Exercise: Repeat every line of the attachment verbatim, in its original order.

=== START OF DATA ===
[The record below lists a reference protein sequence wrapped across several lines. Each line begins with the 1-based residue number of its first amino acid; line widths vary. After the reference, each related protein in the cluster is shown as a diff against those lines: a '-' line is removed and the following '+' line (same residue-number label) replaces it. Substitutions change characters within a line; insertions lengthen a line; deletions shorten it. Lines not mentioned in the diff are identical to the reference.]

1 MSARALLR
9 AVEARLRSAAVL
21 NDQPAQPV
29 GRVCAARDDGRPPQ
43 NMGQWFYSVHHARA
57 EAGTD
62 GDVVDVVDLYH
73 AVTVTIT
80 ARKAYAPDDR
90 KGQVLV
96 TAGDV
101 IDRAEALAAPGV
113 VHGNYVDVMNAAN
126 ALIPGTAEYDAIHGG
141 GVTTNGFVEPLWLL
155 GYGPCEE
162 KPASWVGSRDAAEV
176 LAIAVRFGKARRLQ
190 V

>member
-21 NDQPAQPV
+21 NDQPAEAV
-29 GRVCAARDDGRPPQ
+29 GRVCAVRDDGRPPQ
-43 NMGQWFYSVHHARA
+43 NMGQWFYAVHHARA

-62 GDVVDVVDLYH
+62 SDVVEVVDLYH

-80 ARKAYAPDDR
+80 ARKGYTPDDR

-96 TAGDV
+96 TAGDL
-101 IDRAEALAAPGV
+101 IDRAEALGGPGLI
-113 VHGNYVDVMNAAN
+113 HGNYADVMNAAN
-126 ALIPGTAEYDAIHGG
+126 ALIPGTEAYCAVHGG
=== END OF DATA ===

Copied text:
[The record below lists a reference protein sequence wrapped across several lines. Each line begins with the 1-based residue number of its first amino acid; line widths vary. After the reference, each related protein in the cluster is shown as a diff against those lines: a '-' line is removed and the following '+' line (same residue-number label) replaces it. Substitutions change characters within a line; insertions lengthen a line; deletions shorten it. Lines not mentioned in the diff are identical to the reference.]

1 MSARALLR
9 AVEARLRSAAVL
21 NDQPAQPV
29 GRVCAARDDGRPPQ
43 NMGQWFYSVHHARA
57 EAGTD
62 GDVVDVVDLYH
73 AVTVTIT
80 ARKAYAPDDR
90 KGQVLV
96 TAGDV
101 IDRAEALAAPGV
113 VHGNYVDVMNAAN
126 ALIPGTAEYDAIHGG
141 GVTTNGFVEPLWLL
155 GYGPCEE
162 KPASWVGSRDAAEV
176 LAIAVRFGKARRLQ
190 V

>member
-21 NDQPAQPV
+21 NDQPAEAV
-29 GRVCAARDDGRPPQ
+29 GRVCAVRDDGRPPQ
-43 NMGQWFYSVHHARA
+43 NMGQWFYAVHHARA

-62 GDVVDVVDLYH
+62 SDVVEVVDLYH

-80 ARKAYAPDDR
+80 ARKGYTPDDR

-96 TAGDV
+96 TAGDL
-101 IDRAEALAAPGV
+101 IDRAEALGGPGLI
-113 VHGNYVDVMNAAN
+113 HGNYADVMNAAN
-126 ALIPGTAEYDAIHGG
+126 ALIPGTEAYCAVHGG